I was reading a recent post on Monte’s Blog in the context of a commercial print job I’m currently working on. Monte was discussing how much he wanted a new Fuji lens (me too!) but indicated that his current cameras – 4 and 6 years old – still suited him fine, and he reminded us that all cameras still require a photographer to work.
I was recently contacted by a local restaurant owner about providing prints for their bar and dining rooms for an upcoming remodel. I’m flattered that they asked me, and even more excited that it is one of our favorite restaurants. And that they want 17 photos! One of the things that interested me in the context of Monte’s post and the discussion about needing a “pro” camera for doing quality work is the breakdown of the cameras that were used for the photos we chose for this project:
Canon 5D – 1
Canon 5D Mark III – 3
Canon Powershot G12 – 4
Fuji X-10 – 2
Fuji X-E2 – 1
Fuji X-T1 – 1
Medium Format Film Scan – 1
I wasn’t too surprised about the number of 5D shots, and I wasn’t at all surprised at the number of shots from the Fuji X-E2 and X-T1, my current cameras. But I was quite surprised at 6 of the photos coming from two point & shoot cameras! Maybe there is something to be said for ditching all of the interchangeable lens cameras and just buying a single, good, point & shoot camera!
I’ll share the photos later. Or even better, photos of the photos once they are hung! 😉
Here in the Piedmont of NC spring has been springing for several weeks, and we are almost into early summer. The dogwood have been out for a week and the hardwoods are unfurling their new leaves.
Several weeks ago Kathy & I visited South Mountains State Park for a little hiking and sightseeing. The park is west of Charlotte, about halfway to the “real” mountains, and a slightly higher elevation, so spring was a couple of weeks behind us here.
One thing I love about spring is looking through the woods and seeing just the hint of green. I think that “Spring Green” is a shade of color unique to new growth leaves, and to me it speaks as much about the seasons as the fall colors do about fall. Coupled with redbud and the occasional other early bloomers, they make for a hopeful sight after the gray of winter.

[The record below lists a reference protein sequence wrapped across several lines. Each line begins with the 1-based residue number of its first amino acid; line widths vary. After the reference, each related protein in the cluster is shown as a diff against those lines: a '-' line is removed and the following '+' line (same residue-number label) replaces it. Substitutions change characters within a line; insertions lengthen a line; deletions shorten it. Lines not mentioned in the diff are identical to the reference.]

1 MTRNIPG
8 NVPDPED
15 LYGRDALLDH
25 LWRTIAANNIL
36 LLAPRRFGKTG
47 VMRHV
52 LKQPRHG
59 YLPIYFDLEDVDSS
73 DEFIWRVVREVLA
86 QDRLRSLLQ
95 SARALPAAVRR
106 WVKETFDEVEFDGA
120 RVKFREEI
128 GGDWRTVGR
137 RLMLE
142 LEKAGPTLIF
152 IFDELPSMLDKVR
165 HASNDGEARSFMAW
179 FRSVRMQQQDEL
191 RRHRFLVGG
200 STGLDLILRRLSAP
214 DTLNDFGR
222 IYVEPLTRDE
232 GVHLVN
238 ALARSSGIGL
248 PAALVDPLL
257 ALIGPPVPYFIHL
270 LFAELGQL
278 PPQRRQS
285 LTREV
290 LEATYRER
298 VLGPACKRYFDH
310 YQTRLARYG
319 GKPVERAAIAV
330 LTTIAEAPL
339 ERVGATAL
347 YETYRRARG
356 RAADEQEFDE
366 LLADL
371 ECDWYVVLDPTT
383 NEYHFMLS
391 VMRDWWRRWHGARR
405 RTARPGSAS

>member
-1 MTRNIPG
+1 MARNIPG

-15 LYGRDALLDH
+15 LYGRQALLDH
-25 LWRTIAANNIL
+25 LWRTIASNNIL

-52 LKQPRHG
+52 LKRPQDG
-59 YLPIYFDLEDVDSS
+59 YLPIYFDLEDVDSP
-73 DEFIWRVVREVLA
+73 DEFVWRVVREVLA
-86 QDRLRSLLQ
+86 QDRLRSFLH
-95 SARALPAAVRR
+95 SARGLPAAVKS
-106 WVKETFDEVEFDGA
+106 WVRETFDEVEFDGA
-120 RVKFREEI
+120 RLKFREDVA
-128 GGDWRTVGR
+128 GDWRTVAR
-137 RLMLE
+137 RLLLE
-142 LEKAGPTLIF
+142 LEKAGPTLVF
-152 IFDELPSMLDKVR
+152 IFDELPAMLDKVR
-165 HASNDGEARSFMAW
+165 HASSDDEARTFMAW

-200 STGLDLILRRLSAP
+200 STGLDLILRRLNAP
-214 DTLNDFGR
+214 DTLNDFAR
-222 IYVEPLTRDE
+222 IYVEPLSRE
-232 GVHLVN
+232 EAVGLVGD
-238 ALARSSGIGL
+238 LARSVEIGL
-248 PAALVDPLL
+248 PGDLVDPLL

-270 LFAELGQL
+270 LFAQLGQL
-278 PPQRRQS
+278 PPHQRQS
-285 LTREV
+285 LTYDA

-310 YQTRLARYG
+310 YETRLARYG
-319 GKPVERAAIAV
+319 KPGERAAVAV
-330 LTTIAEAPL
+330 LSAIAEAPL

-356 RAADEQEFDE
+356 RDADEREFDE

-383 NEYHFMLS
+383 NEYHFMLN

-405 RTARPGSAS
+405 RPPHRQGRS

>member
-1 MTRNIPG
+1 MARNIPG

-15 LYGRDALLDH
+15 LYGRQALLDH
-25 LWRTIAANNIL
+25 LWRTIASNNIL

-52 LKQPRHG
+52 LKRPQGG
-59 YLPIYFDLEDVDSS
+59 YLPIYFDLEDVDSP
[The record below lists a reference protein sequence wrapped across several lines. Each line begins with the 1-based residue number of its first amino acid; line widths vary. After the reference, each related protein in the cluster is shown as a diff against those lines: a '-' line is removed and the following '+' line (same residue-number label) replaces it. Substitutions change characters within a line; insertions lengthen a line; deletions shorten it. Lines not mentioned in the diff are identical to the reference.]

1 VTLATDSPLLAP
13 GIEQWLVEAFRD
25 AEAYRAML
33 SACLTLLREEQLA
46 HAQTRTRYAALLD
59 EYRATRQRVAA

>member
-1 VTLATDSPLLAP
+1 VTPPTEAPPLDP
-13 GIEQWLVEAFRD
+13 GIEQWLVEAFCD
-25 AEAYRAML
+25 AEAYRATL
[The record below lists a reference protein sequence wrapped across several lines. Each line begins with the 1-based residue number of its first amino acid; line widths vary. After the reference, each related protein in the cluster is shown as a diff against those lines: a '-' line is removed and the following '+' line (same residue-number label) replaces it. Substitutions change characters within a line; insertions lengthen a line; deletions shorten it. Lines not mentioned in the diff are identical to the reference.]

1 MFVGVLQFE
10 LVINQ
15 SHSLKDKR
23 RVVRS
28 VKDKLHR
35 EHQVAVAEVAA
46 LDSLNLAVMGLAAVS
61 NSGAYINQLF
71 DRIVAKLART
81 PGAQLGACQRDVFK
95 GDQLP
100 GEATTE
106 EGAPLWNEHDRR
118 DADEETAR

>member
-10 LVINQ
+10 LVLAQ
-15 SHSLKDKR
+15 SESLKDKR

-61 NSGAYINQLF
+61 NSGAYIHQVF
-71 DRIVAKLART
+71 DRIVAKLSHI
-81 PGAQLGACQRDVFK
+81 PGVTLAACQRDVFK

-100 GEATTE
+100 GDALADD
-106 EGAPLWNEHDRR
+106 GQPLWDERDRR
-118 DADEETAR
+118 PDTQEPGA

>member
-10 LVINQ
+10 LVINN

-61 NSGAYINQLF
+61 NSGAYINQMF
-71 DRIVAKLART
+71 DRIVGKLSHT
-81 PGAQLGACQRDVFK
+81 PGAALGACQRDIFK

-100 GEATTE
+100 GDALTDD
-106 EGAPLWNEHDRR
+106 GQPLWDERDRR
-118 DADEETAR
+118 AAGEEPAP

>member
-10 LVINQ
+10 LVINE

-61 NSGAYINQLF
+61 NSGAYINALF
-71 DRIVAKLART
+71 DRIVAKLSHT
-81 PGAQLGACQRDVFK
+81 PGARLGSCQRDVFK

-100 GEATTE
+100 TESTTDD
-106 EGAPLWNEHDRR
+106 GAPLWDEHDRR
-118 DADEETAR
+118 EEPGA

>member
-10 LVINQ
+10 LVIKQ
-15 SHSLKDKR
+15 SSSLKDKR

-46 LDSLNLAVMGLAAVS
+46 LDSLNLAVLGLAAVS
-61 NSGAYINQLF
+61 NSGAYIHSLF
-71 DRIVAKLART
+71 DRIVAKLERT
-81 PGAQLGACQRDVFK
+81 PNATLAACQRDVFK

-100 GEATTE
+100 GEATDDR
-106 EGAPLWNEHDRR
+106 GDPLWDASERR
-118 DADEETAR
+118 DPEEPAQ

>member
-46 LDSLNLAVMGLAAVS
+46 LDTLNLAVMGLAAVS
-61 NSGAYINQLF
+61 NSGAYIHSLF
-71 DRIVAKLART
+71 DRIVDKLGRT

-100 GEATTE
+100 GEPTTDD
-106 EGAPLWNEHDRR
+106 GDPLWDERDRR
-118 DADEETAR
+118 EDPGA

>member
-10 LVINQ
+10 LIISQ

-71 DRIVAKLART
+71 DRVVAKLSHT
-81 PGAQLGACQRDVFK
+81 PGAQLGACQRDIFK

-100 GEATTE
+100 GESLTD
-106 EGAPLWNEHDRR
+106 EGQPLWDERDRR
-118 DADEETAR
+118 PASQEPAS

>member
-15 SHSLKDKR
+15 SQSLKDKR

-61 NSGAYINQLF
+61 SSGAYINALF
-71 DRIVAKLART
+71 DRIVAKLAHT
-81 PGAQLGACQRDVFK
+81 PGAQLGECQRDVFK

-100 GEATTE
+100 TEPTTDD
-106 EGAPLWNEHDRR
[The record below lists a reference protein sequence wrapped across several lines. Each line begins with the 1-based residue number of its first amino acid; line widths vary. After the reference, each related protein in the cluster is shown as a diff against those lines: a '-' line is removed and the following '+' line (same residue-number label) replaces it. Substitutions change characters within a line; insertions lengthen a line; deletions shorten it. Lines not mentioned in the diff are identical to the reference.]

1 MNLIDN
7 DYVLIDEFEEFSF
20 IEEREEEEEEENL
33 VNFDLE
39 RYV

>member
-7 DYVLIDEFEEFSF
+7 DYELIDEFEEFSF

These photos won’t do much to show off my nature photography skills, but they do a reasonable job of showing the spring that we saw as we explored the park.
One of my favorite things is to sit by a mountain stream, especially in the fall, and watch the leaves falling from the trees overhead then being swept downstream by the current. Some leaves travel straight down the middle of the steam, tossed gently by the movement of the water. Many more leaves get caught up in the pools and eddies on the side of the streams, staying there until the current changes then moves them along to the next obstacle. Occasionally the leaves are swept over rocks and sometimes even swamped by a cascade. The courses of these leaves are a metaphor for our own lives and represent how little control we have over whether we stick to the center of the stream or get caught up along the sides. Mostly, I think they reflect how pointless it is to stress and obsess over things that we can’t do anything about and remind us to go with the flow. One of the many reasons I love to spend time in nature.
Here is a sampling of my photos from the 2017 Folkmoot Festival Parade of Nations in Waynesville, NC. My success rate was compromised a bit by a less than ideal location (about 20 yards from the main performance area) and less-than-ideal lighting conditions, but I managed to get a few photos that tell the story. After seeing the parade for the first time, I’m now determined to go back and capture the festivities from before the parade to after. I think it might make a good project and would be good practice at telling a story.
An annual event in Waynesville, NC is the Folkmoot Festival that takes place at the end of July. We typically get to Waynesville during the month of July, but for all our trips there we had never made it to the Folkmoot Festival or anything that had to do with it. This year, while planning our July visit I happened to notice that some of the performers would be participating in the annual Street Dance in downtown on Friday night, and that the Parade of Nations on Saturday would be right down Main Street That was too easy to pass up, so we went.
At Friday’s Street Dance, the Ogon’ki Ensemble from Russia (Siberia) were featured. They put on a great show with several groups of performers. These photos are from that performance. I also got some photos from the parade the following day, but those will need to wait for another post!
In my Computer Update post I noted that the one remaining item (and unexpected expense) from my recent computer conversion was the decision to replace my aging printer. This past weekend I received and set up my new printer – a Canon Pixma Pro 100. It has a lot going for it – most notably the price. With a $200 rebate the net cost to me was under $200, and it came with $50 worth of free paper. And I sold my old iMac to Gazelle for $150, so the out of pocket cost is practically $0! Of course I immediately reinvested some of that savings in a second set of ink, but at $125 for the new printer instead of $900 for ink for my old printer, it was an expense that is far more easily digested.